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John Griffiths (c. 1758–1844)

John Griffiths (c.1758-1844) was a marine in the 51st (Plymouth) Company when he arrived at Sydney aboard the Friendship in January 1788 as part of the First Fleet. He served in Captain James Meredith's Company at Port Jackson. He was described as having a fair complexion, hazel eyes and was nearly 5 feet 10 inches tall.

Griffiths worked as a carpenter at Port Jackson. He was sent to Norfolk Island on the Supply in June 1789. Deciding to settle he was granted 60 acres at Creswell Bay. He had married Jane Thompson on 5 November 1791 at a mass wedding ceremony on the island; they had at least six children.

Griffiths returned to Port Jackson with his wife and three children in April 1796 on the Supply. By 1796 he was sharing a 75 acre grant at Mulgrave Place with two other people. He was a sergeant in the Sydney Loyal Association at the end of 1802. Between 1809 and 1822 he worked as a sawyer at The Rocks. He had been granted 100 acres in St George's parish in 1809.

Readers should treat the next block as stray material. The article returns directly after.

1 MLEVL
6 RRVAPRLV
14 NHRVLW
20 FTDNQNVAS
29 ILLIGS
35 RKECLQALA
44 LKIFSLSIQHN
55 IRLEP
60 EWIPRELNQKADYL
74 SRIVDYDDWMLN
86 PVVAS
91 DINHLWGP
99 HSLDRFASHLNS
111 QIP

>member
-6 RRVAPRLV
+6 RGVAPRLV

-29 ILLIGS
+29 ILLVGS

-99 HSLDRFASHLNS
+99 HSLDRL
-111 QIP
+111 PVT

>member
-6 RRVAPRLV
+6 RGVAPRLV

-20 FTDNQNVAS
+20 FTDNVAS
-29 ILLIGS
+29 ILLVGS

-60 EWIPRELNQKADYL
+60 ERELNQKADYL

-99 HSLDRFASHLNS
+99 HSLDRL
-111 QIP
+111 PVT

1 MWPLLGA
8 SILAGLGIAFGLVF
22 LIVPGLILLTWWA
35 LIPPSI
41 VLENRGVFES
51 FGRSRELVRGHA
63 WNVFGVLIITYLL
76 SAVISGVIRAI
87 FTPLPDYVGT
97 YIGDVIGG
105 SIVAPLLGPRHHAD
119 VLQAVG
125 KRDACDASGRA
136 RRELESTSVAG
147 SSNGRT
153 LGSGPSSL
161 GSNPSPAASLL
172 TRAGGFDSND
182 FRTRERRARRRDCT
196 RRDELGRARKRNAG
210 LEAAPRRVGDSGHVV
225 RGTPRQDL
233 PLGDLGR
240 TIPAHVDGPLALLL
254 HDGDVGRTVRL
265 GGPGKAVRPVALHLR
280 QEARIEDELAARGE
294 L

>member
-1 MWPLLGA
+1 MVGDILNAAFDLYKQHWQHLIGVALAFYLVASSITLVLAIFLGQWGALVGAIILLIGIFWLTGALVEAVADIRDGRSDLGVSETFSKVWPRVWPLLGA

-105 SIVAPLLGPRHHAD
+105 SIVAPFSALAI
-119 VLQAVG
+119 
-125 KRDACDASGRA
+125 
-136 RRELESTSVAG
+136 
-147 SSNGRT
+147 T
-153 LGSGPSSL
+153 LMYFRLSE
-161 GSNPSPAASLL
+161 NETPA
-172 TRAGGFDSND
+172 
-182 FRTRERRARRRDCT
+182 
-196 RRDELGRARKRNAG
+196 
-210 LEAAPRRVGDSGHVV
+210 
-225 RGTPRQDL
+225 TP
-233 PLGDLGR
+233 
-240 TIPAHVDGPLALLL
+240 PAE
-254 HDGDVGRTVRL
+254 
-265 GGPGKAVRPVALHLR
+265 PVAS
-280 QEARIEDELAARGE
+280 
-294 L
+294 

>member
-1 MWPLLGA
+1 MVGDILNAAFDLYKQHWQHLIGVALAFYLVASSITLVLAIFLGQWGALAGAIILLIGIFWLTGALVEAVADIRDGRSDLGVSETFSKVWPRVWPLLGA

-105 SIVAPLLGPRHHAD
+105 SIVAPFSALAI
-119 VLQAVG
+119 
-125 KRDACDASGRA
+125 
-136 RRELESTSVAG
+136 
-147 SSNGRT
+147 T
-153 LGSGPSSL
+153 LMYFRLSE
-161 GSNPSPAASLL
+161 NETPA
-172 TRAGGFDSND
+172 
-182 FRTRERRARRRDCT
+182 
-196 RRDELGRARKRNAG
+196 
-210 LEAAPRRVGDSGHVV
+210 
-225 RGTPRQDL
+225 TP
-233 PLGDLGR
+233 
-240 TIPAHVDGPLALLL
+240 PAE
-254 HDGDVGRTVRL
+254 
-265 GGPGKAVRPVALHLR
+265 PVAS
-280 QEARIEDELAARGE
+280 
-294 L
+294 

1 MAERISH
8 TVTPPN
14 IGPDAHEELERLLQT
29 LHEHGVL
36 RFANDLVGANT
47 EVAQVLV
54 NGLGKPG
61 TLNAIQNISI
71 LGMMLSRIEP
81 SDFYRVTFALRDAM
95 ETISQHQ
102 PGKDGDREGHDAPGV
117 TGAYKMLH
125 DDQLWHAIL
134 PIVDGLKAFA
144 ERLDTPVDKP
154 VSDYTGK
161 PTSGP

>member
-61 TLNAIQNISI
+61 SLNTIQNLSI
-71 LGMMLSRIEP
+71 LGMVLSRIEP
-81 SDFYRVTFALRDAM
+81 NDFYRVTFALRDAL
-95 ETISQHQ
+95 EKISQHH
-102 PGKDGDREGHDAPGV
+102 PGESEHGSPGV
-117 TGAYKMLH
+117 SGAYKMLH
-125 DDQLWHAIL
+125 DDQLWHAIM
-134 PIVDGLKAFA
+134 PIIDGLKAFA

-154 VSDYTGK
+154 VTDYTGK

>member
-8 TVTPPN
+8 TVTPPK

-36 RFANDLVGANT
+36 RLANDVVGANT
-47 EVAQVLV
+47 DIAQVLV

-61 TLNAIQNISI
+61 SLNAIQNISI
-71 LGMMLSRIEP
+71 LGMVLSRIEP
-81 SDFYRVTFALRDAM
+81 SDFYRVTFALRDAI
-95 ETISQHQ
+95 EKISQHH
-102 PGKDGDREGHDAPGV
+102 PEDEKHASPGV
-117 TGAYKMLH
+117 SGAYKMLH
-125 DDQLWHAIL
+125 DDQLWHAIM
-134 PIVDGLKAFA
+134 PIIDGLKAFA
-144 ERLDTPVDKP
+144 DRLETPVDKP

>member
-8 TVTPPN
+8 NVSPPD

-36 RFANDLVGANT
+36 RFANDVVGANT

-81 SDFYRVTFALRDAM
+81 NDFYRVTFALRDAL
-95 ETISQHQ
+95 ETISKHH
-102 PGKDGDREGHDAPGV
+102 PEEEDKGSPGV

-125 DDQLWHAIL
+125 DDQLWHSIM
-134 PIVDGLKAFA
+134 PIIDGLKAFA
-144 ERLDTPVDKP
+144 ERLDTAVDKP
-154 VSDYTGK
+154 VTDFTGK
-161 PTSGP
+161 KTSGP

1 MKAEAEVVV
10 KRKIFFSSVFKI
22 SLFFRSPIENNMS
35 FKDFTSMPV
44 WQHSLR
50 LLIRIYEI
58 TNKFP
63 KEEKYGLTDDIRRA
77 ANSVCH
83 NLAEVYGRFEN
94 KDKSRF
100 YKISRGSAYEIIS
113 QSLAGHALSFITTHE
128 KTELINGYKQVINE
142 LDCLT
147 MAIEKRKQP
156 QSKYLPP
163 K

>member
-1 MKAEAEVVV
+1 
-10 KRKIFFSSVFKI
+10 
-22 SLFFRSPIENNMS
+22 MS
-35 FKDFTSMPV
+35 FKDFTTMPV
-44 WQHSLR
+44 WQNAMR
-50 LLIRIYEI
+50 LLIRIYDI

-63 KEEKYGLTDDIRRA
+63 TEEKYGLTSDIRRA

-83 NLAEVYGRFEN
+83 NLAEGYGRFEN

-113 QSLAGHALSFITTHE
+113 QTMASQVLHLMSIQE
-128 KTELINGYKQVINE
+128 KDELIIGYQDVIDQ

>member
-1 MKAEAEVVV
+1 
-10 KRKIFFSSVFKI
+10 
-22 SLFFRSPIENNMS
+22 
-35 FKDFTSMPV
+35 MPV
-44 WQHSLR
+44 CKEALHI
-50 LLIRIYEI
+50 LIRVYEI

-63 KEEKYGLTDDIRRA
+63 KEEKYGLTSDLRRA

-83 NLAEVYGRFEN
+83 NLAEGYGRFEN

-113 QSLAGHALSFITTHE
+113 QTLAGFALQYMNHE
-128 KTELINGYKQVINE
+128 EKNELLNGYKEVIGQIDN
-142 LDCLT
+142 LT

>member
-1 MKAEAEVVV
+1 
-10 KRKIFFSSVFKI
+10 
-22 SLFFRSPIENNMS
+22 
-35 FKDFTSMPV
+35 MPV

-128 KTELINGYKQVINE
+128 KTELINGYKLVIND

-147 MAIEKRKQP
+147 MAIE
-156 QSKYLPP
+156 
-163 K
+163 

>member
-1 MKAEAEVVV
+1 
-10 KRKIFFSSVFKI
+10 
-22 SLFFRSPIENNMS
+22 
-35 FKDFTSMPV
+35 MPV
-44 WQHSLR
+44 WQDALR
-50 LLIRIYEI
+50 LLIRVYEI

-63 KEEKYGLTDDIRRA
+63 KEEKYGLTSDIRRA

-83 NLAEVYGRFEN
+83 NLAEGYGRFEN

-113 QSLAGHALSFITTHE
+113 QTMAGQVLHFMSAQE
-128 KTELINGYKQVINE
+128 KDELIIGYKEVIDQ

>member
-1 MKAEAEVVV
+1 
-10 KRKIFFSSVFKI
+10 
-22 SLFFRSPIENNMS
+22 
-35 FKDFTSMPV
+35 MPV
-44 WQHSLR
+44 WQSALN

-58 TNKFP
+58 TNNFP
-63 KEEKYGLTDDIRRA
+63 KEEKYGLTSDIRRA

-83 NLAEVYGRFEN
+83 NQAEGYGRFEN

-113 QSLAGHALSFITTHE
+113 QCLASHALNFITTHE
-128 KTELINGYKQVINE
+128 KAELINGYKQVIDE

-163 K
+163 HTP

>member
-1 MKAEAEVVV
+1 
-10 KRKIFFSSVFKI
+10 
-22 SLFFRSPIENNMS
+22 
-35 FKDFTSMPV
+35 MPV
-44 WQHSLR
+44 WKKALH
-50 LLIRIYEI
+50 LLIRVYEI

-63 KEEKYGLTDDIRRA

Following his wife's death in 1813 he married Bridget Ann Holland at Christ Church, Castlereagh on 1 February 1819; Griffiths signed the register, Holland marked it with an 'x'.  By 1828 Griffiths was running a dairy at Evan for Sir John Jamison. His wife, daughter Mary, and two small children, James and Mary, probably his grandchildren, lived with him on the farm. His daughter Mary was Jamison's housekeeper and later married him.

John Griffiths died on 5 May 1844 at his son-in-law's house at Hobart. His age was given as 82, occupation as 'landholder', and cause of death as 'natural decay'.

* information from Mollie Gillen, The Founders of Australia: A Biographical Dictionary of the First Fleet (1989), pp 150-51

Additional Resources

Citation details

'Griffiths, John (c. 1758–1844)', People Australia, National Centre of Biography, Australian National University,, accessed 22 May 2024.

© Copyright People Australia, 2012

Life Summary [details]


c. 1758
London, Middlesex, England


5 May, 1844 (aged ~ 86)
Hobart, Tasmania, Australia

Cause of Death

general debility

Cultural Heritage

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